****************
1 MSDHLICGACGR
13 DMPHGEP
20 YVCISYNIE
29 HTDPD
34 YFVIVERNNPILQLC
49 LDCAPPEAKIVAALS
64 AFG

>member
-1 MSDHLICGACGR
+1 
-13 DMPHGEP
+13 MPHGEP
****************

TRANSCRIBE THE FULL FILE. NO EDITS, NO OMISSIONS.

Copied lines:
1 MSDHLICGACGR
13 DMPHGEP
20 YVCISYNIE
29 HTDPD
34 YFVIVERNNPILQLC
49 LDCAPPEAKIVAALS
64 AFG

>member
-1 MSDHLICGACGR
+1 
-13 DMPHGEP
+13 MPHGEP